David Plante Analysis

Other literary forms

(Survey of Novels and Novellas)

In addition to his novels, David Plante has published short stories and essays as well as two memoirs. He has been a frequent contributor of short fiction to The New Yorker magazine, including stories such as “Mr. Bonito” (1980), “Work” (1981), “The Accident” (1982), and “A House of Women” (1986). He has also served as a reviewer and features writer for The New York Times Book Review and has contributed essays and introductions to works such as Wrestling with the Angel: Faith and Religion in the Lives of Gay Men (1995), edited by Brian Bouldrey. Plante’s Difficult Women: A Memoir of Three (1983) is an account of his relationships with Sonia Orwell, George Orwell’s widow, and writers Jean Rhys and Germaine Greer. American Ghosts (2005) is a personal memoir in which Plante focuses on how writing has served to link his past to his present by helping him to come to grips with his lineage as a French Canadian in New England, his Catholic upbringing, and his sexual orientation.


(Survey of Novels and Novellas)

Although David Plante has never enjoyed a large readership, he has achieved considerable recognition among his peers, winning the acclaim of Philip Roth and other prominent contemporaries. Plante began his career with several self-consciously artistic novels, but in his later works he fashioned a spare, radically simplified style with a deceptive look of artlessness. In contrast to the minimalist writers to whose works his fiction bears a superficial resemblance, Plante uses this pared-down style as a vehicle to explore the consciousness of his protagonists, which he presents in a manner that differs sharply from the involuted style of most novels of consciousness. This is Plante’s distinctive achievement in contemporary American fiction.

Plante’s sixth novel, The Family, was nominated for the National Book Award in 1979. In 1983, while teaching writing at the University of Tulsa in Tulsa, Oklahoma, Plante received a Guggenheim grant, and in the same year he won the Prize for Artistic Merit from the American Academy and Institute of Arts and Letters. He also received an award from the British Arts Council Bursary and was named a fellow of the Royal Society of Literature.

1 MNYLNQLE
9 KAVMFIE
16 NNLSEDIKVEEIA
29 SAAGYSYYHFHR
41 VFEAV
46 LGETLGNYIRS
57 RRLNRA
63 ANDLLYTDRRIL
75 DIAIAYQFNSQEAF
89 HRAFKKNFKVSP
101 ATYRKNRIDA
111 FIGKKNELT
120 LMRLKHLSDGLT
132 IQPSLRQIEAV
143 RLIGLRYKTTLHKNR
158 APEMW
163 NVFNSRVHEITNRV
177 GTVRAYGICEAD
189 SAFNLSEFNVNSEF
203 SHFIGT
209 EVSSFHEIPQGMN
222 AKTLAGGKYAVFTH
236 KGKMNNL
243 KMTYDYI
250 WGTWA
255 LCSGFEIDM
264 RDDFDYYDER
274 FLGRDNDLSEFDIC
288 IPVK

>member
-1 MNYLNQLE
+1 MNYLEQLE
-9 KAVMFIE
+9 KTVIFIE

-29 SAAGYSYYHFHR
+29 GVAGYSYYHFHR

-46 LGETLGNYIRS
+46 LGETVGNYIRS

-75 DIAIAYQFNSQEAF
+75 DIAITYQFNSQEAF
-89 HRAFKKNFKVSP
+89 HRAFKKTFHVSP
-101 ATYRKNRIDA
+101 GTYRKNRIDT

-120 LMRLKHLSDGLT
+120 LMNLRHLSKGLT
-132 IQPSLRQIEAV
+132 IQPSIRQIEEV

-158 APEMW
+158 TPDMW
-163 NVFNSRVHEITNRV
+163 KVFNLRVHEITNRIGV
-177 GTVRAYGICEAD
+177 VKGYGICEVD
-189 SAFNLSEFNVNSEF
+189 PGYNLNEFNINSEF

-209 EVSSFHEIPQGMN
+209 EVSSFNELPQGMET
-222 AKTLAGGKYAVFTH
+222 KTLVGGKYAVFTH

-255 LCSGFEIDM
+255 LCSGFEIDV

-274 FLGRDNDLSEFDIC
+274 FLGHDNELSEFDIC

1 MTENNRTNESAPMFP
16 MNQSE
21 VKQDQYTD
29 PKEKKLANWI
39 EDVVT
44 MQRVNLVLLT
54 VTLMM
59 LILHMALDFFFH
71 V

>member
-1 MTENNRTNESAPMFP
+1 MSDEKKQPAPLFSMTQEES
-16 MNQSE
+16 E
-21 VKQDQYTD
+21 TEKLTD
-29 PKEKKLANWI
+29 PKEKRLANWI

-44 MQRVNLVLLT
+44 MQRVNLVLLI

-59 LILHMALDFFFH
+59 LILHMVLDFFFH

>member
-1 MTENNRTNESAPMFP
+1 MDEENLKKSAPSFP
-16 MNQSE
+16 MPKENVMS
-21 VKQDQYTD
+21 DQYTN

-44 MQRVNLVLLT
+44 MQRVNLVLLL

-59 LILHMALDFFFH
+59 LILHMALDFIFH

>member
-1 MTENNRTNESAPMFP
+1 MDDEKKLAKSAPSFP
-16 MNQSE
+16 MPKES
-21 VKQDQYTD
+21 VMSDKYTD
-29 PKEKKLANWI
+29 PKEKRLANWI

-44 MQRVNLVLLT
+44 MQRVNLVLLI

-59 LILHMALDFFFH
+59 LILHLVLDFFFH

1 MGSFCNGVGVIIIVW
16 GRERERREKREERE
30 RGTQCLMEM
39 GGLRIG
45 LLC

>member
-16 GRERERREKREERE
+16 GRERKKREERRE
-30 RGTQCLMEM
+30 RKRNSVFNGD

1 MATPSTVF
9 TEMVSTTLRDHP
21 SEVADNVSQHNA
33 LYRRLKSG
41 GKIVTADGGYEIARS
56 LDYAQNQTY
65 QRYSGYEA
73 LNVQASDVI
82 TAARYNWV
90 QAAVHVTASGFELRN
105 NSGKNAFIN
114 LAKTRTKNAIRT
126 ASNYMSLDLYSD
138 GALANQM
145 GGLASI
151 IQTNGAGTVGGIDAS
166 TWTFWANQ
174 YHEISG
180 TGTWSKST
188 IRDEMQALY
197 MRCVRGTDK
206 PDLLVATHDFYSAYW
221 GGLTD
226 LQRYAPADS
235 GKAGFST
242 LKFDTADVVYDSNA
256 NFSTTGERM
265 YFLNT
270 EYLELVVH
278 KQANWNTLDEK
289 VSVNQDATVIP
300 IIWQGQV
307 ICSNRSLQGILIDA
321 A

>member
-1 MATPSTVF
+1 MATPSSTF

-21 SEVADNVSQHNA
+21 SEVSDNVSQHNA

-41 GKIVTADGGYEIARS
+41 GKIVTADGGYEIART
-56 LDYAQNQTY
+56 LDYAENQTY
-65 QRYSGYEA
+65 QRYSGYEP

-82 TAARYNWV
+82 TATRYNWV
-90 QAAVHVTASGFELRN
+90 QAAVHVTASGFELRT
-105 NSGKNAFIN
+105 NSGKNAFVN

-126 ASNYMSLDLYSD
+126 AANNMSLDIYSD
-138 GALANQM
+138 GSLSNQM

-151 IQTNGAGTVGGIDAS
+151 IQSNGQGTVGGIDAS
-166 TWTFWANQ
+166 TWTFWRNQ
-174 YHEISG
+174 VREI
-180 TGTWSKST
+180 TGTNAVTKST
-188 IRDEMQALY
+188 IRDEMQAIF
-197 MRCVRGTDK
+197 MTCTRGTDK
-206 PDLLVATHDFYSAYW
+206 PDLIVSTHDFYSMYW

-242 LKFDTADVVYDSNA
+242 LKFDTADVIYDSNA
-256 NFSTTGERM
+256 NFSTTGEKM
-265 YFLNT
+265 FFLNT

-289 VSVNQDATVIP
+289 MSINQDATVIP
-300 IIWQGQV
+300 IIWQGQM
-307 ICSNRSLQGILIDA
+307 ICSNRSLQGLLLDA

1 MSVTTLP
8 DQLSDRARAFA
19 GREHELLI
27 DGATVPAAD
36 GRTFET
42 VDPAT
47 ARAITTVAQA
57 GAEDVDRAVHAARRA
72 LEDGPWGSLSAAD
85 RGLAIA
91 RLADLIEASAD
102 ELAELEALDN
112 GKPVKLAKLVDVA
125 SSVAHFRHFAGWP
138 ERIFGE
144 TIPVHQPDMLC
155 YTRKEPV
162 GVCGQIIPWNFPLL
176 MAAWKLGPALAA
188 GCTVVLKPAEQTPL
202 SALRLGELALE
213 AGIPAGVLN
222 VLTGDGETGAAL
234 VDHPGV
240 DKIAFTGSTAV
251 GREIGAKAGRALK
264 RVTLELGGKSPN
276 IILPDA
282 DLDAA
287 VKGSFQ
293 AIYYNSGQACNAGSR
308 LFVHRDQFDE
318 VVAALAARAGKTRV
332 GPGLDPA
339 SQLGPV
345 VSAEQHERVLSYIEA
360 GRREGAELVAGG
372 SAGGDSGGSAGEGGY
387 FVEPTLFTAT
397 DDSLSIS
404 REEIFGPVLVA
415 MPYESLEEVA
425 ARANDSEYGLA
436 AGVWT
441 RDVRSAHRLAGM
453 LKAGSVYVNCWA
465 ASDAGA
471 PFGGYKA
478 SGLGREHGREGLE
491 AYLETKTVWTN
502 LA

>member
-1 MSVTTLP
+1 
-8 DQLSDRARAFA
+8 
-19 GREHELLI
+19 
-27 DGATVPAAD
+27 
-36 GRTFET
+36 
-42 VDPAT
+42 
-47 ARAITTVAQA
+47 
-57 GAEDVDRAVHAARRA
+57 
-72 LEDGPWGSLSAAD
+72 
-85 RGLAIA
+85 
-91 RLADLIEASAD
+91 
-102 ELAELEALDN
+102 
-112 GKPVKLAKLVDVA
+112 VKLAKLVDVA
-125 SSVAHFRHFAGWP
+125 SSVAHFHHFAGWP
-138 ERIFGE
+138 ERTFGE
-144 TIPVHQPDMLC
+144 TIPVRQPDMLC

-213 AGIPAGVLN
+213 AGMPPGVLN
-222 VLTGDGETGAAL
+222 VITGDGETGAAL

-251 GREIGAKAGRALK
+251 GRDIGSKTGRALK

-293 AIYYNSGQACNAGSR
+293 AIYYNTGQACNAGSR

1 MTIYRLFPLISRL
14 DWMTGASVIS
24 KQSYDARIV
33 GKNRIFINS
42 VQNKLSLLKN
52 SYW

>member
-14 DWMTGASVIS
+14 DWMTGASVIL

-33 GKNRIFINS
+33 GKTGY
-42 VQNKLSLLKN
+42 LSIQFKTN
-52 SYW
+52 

(Great Authors of World Literature, Critical Edition)

Dukes, Thomas. “David Plante.” In Contemporary Gay American Novelists: A Bio-Bibliographical Sourcebook, edited by Emmanuel S. Nelson. Westport, Conn.: Greenwood Press, 1993. Gives a brief biography of Plante, then moves to a discussion of Plante’s major works and themes.

Ferraro, Thomas J., ed. Catholic Lives, Contemporary America. Durham, N.C.: Duke University Press, 1997. Contains fourteen essays concerning Catholicism, including Plante’s “My Parents, My Religion, and My Writing.”

Gablik, Suzi. Conversations Before the End of Time. New York: Thames and Hudson, 1995. This book of interviews includes one with Plante, “Creating the Space for a Miracle.”

Plante, David. “Seeing Through a Glass, Darkly: David Plante.” Interview by Paul Baumann. Commonweal 121 (August 19, 1994): 14, 21-22. In this interview, Plante discusses the significance of religious themes in his work, the influence of Ernest Hemingway, and his French Blackfoot Indian heritage to his style, his fears about the lack of redemption in masterpieces of American literature, and his belief that writing can lead one outside oneself.